Mediator or Judge?

    The second challenge is confusing our role as a mediator with that of a counselor, or even a judge. We enter this field because we want to help people resolve conflict. And the longer we’re in the field, the deeper our collection of “ideal outcomes” becomes. It’s easy to envision how this could turn out, or “should” turn out based on what the parties have told us about themselves, each other, and the situation. Once we’ve filtered that information through our moral lens, it’s tempting to step into the role of problem-solver…and the parties would love for you to do that work for them. If/when we do, they may be impressed with our ideas (at least one of them may be) and we’ve gained an admirer…but we’ve not done our job.  In fact, we’ve made our job much more difficult than it needs to be.

    We must not take on the responsibility of solving problems for others. And they may never come to an agreement that looks as good as what we idealized, but it’s not our agreement. When we stick to facilitating the process and using our expertise to stimulate collaborative conversation, our biases are more easily kept in check. This is not to say that we should neglect to point out possible blind spots or future stumbling blocks, but, in order to maintain the neutrality that is essential to effective mediation, we must keep the burden of problem-solving on the parties. This not only serves you as the mediator, but increases the likelihood that parties will follow through on the agreement, because it was their idea.  The increased value for the parties, is that they experience resolving their own problems, which empowers collaborative engagement in the future.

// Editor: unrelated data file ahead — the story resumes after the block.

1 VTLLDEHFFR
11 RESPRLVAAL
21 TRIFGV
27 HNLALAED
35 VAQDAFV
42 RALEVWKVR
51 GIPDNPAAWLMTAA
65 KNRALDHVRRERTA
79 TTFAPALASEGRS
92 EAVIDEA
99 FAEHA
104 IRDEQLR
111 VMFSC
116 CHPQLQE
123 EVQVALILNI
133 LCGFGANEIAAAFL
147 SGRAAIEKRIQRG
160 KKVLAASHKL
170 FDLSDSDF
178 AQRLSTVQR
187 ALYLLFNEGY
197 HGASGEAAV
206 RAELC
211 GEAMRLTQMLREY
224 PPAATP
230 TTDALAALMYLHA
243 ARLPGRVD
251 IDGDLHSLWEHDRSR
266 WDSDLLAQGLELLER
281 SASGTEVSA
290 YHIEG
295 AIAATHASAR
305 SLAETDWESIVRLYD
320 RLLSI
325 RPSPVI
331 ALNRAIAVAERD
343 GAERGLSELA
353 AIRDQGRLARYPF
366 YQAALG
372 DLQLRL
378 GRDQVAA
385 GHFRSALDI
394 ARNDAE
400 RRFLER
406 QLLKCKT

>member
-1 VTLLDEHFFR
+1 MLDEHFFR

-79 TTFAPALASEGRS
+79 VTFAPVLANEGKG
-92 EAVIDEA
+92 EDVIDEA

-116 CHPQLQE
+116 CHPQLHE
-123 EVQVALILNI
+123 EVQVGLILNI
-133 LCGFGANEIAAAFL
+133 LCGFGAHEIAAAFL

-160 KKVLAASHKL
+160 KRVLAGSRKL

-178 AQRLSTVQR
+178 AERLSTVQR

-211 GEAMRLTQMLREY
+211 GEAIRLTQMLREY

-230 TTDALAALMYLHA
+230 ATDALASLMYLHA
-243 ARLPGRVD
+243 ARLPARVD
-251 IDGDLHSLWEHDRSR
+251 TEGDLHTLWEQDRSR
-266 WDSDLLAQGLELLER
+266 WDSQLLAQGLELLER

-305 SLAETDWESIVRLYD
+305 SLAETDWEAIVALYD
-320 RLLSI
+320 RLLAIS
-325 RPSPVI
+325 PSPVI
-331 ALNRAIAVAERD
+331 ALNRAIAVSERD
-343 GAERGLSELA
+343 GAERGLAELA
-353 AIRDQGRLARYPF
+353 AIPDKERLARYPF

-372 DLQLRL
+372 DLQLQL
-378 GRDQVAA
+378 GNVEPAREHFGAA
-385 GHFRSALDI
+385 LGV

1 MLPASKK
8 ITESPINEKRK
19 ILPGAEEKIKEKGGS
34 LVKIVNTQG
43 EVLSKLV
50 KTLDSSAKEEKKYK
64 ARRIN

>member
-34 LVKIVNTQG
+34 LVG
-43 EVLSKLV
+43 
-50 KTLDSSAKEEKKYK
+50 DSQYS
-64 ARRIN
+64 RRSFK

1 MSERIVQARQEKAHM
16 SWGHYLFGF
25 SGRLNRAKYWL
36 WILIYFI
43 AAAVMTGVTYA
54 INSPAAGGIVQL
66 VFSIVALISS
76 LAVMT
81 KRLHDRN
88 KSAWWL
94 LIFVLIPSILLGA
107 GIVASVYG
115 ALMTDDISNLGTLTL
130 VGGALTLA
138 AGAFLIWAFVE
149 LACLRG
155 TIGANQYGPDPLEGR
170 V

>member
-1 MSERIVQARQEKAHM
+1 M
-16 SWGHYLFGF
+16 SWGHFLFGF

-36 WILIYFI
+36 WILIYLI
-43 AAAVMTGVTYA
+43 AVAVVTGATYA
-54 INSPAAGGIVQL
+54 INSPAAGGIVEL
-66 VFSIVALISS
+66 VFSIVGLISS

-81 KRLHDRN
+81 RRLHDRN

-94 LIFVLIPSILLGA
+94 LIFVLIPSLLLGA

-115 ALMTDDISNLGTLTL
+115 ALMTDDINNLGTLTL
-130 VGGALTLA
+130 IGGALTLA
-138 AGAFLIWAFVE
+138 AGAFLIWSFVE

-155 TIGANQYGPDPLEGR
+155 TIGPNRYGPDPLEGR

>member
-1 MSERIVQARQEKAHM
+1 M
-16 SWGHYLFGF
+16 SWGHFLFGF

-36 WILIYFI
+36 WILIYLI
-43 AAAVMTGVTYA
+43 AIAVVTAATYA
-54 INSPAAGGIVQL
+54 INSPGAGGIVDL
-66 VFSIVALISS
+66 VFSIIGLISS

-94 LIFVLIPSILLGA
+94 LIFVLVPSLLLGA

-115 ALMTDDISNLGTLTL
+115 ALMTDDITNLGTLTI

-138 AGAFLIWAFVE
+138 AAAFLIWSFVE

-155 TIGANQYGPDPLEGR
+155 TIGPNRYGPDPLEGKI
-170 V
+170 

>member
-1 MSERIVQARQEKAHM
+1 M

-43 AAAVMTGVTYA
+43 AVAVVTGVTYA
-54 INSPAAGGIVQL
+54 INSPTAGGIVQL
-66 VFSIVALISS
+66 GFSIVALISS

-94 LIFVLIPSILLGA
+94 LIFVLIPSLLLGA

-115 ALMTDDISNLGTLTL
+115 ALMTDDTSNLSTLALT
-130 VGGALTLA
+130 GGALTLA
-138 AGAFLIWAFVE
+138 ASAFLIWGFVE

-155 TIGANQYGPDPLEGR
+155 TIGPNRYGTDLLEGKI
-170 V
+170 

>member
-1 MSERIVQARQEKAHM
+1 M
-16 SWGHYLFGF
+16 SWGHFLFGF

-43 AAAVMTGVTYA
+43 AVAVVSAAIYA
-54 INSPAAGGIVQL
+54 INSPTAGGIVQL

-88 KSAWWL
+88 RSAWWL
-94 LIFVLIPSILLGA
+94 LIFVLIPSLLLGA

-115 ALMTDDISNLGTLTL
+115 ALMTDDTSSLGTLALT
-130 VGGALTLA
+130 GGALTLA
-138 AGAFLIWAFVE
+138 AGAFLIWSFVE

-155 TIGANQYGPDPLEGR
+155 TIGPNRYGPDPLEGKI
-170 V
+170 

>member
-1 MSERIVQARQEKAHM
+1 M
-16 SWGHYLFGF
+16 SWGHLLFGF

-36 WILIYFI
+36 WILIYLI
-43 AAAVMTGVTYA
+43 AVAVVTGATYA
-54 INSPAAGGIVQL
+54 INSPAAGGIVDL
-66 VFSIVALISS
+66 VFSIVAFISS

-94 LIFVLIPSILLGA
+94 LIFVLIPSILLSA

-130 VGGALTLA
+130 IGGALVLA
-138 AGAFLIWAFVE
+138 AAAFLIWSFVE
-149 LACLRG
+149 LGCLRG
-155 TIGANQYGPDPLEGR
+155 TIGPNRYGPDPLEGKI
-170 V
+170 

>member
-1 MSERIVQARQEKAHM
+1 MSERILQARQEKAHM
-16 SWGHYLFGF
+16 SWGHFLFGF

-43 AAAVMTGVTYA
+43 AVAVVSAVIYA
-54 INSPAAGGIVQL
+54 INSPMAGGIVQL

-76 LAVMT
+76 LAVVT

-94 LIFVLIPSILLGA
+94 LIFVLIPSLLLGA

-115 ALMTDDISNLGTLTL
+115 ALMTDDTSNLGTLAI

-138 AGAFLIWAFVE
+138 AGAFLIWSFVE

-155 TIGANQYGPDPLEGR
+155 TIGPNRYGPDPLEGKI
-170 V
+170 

Yes, it is possible...

    I believe it is possible to practice neutrality even after spending a substantial amount of time with each party in coaching prior to mediation. You’re not going to be neutral, you can’t be. But remembering your role as coach and mediator, not as an advocate, problem solver, or detective, will help you stay focused on the task at hand: helping parties think collaboratively, focus on the future, and produce their own solutions to their own problems. 

  • 07 Dec 2016 3:12 PM | Anonymous